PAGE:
The map appended is British Library manuscript no;- Add Ms 5027 A, art, 49.f.776-78a and is reproduced here by permission of The British Library - with thanks for their helpful assistance.

Latest Developments

On the 18th May the main footpath across the Mineries Reserve and Stockhill Forest was re-opened and access to the Shaft regained.  The following morning the writer found part of a rusted shovel blade lying on the spoil heap, washed free of mud by recent rain. It may be part of the shovel recovered on 22/8/00 (see BB 508) but a small missing section needs to be found to prove this.  A sketch is appended for the records.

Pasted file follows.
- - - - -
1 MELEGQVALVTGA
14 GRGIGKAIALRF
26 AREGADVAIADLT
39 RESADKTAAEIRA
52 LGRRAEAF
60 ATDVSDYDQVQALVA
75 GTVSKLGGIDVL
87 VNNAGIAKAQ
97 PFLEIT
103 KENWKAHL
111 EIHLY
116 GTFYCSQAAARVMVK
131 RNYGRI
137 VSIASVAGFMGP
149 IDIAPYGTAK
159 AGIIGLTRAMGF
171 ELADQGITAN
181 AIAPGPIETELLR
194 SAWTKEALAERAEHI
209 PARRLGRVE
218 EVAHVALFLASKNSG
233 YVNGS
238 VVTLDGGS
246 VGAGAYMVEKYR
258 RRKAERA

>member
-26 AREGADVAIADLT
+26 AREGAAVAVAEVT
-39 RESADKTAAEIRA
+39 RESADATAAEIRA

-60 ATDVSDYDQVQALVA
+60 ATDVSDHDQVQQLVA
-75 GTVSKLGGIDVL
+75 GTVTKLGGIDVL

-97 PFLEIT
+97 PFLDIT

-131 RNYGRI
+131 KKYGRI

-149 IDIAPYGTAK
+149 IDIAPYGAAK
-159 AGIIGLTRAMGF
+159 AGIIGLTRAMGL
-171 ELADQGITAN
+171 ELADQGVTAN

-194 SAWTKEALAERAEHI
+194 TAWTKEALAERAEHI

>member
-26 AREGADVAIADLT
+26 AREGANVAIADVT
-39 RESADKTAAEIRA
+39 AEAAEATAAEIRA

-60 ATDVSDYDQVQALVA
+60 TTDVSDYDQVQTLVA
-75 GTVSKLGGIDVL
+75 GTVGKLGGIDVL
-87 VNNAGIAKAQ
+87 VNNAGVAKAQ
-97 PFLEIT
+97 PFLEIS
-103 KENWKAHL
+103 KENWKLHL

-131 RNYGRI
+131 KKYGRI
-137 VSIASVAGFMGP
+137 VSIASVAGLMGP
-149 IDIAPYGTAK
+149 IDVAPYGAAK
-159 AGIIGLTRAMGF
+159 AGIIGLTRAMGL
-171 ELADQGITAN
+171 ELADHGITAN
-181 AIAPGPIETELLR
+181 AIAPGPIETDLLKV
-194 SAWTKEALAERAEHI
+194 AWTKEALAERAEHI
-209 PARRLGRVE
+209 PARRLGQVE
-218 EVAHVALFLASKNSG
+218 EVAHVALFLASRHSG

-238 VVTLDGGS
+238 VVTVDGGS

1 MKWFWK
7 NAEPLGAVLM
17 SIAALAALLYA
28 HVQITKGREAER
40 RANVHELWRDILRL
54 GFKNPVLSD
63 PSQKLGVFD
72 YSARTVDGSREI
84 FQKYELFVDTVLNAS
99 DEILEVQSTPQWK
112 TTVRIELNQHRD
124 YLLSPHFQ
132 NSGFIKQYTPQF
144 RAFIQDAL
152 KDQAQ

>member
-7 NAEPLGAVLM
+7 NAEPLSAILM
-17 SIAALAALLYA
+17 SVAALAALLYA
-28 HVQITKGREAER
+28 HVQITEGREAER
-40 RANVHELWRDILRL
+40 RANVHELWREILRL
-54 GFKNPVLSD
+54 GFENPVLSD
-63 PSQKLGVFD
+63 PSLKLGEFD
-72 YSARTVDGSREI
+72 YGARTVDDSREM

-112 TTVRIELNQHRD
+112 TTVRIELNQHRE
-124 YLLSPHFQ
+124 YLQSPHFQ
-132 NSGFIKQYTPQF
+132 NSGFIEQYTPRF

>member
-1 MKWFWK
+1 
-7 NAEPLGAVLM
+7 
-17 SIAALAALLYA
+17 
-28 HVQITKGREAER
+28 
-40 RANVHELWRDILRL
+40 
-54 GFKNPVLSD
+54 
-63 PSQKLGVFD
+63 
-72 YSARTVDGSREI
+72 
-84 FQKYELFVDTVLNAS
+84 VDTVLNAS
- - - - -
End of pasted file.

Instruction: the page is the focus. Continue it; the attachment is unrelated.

On the 22nd May the huge "hanging death" boulder in the Treasury was banged and some bagging of silt accomplished in the surprisingly clear Downstream Level.  All the full bags in this level were transported to the shaft bottom on the following evening when the banged boulder was inspected and found to be split and now drillable in safety.  May 27th saw a strong team bagging more silt in the level and transporting it to the shaft and on the 28th the brand new generator was put into action to operate the submersible pump to allow further clearing .. Next day the hydraulic winch was fettled at the Belfry, transported to the Shaft and installed in preparation for the following evening's session when 184 bags were hauled out - a record (but the previous record of 183 was set by Mike Willet who hand winched every one!!)  The wheelbarrow (minus wheel) was partly lowered into the shaft on the 2nd of June just to make sure it would fit - luckily it did.  A good tidy up then took place and the leaking downstream dam was repaired with the use of expanding polystyrene foam. 63 more bags came out next day and many more were filled at the end in very "soupy" conditions.  Ben Barnett became the latest dig casualty when he dropped a rock on his previously broken foot and re-bent it!  Another 70 loads came out on the 6th June when heavy rain caused a swift increase in the stream level and the following evening saw the eventual complete destruction of the Treasury "hanging death" boulder.